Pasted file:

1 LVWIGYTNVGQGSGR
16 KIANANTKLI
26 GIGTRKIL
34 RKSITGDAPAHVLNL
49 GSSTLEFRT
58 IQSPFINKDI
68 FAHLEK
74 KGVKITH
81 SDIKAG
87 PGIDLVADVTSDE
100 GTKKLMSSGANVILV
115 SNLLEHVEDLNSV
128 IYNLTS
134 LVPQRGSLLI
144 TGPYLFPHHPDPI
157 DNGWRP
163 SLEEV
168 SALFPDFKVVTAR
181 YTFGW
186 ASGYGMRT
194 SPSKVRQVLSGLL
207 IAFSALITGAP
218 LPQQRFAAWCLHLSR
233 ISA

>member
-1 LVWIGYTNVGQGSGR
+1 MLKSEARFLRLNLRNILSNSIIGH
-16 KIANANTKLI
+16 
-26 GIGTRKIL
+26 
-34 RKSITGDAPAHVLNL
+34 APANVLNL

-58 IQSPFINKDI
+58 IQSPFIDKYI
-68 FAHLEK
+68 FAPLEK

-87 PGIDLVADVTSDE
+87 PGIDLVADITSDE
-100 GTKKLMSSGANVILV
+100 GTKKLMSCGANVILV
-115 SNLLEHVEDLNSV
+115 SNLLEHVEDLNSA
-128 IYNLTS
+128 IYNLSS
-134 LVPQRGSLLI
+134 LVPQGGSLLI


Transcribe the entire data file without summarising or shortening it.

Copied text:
1 LVWIGYTNVGQGSGR
16 KIANANTKLI
26 GIGTRKIL
34 RKSITGDAPAHVLNL
49 GSSTLEFRT
58 IQSPFINKDI
68 FAHLEK
74 KGVKITH
81 SDIKAG
87 PGIDLVADVTSDE
100 GTKKLMSSGANVILV
115 SNLLEHVEDLNSV
128 IYNLTS
134 LVPQRGSLLI
144 TGPYLFPHHPDPI
157 DNGWRP
163 SLEEV
168 SALFPDFKVVTAR
181 YTFGW
186 ASGYGMRT
194 SPSKVRQVLSGLL
207 IAFSALITGAP
218 LPQQRFAAWCLHLSR
233 ISA

>member
-1 LVWIGYTNVGQGSGR
+1 MLKSEARFLRLNLRNILSNSIIGH
-16 KIANANTKLI
+16 
-26 GIGTRKIL
+26 
-34 RKSITGDAPAHVLNL
+34 APANVLNL

-58 IQSPFINKDI
+58 IQSPFIDKYI
-68 FAHLEK
+68 FAPLEK

-87 PGIDLVADVTSDE
+87 PGIDLVADITSDE
-100 GTKKLMSSGANVILV
+100 GTKKLMSCGANVILV
-115 SNLLEHVEDLNSV
+115 SNLLEHVEDLNSA
-128 IYNLTS
+128 IYNLSS
-134 LVPQRGSLLI
+134 LVPQGGSLLI